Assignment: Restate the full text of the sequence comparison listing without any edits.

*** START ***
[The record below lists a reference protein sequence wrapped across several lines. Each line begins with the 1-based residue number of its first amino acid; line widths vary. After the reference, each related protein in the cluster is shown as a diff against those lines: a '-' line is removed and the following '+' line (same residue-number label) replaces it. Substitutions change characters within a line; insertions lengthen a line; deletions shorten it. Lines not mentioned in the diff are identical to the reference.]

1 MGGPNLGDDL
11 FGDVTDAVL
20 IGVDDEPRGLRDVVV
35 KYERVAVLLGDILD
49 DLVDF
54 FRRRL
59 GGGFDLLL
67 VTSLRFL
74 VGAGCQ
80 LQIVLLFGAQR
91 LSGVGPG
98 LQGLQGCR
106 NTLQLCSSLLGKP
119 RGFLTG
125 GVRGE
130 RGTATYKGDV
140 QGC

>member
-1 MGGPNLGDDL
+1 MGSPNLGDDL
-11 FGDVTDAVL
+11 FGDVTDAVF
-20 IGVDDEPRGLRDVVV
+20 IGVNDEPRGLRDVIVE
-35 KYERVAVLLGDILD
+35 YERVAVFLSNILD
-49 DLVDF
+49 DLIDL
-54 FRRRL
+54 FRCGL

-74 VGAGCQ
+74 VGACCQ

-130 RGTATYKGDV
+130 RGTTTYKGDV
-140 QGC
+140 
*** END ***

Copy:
[The record below lists a reference protein sequence wrapped across several lines. Each line begins with the 1-based residue number of its first amino acid; line widths vary. After the reference, each related protein in the cluster is shown as a diff against those lines: a '-' line is removed and the following '+' line (same residue-number label) replaces it. Substitutions change characters within a line; insertions lengthen a line; deletions shorten it. Lines not mentioned in the diff are identical to the reference.]

1 MGGPNLGDDL
11 FGDVTDAVL
20 IGVDDEPRGLRDVVV
35 KYERVAVLLGDILD
49 DLVDF
54 FRRRL
59 GGGFDLLL
67 VTSLRFL
74 VGAGCQ
80 LQIVLLFGAQR
91 LSGVGPG
98 LQGLQGCR
106 NTLQLCSSLLGKP
119 RGFLTG
125 GVRGE
130 RGTATYKGDV
140 QGC

>member
-1 MGGPNLGDDL
+1 MGSPNLGDDL
-11 FGDVTDAVL
+11 FGDVTDAVF
-20 IGVDDEPRGLRDVVV
+20 IGVNDEPRGLRDVIVE
-35 KYERVAVLLGDILD
+35 YERVAVFLSNILD
-49 DLVDF
+49 DLIDL
-54 FRRRL
+54 FRCGL

-74 VGAGCQ
+74 VGACCQ

-130 RGTATYKGDV
+130 RGTTTYKGDV
-140 QGC
+140 